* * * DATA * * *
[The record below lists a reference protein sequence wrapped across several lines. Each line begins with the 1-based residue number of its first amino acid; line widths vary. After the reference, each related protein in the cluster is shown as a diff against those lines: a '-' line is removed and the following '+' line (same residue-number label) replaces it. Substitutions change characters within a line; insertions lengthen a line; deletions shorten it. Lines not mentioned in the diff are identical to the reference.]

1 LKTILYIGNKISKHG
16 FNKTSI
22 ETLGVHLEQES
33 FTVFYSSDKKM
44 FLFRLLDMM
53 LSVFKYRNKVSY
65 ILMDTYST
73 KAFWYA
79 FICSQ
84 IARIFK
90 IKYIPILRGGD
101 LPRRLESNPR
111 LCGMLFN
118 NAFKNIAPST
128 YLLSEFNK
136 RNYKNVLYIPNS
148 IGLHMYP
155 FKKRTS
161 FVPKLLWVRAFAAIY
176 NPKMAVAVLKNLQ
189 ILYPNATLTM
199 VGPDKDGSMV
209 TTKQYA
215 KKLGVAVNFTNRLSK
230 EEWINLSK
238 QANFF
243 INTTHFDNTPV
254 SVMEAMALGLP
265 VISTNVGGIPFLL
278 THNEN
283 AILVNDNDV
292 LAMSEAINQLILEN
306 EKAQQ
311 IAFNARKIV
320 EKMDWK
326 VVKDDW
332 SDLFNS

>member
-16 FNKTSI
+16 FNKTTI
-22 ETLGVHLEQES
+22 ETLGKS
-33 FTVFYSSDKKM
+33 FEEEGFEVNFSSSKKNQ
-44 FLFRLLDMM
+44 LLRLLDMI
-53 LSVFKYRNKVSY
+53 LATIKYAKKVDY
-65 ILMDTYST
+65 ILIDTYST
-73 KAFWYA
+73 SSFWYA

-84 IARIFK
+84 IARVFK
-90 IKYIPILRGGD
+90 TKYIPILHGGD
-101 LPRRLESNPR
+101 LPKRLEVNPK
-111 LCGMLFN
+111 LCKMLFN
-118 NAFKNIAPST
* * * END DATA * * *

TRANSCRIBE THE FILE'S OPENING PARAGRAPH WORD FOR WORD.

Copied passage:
[The record below lists a reference protein sequence wrapped across several lines. Each line begins with the 1-based residue number of its first amino acid; line widths vary. After the reference, each related protein in the cluster is shown as a diff against those lines: a '-' line is removed and the following '+' line (same residue-number label) replaces it. Substitutions change characters within a line; insertions lengthen a line; deletions shorten it. Lines not mentioned in the diff are identical to the reference.]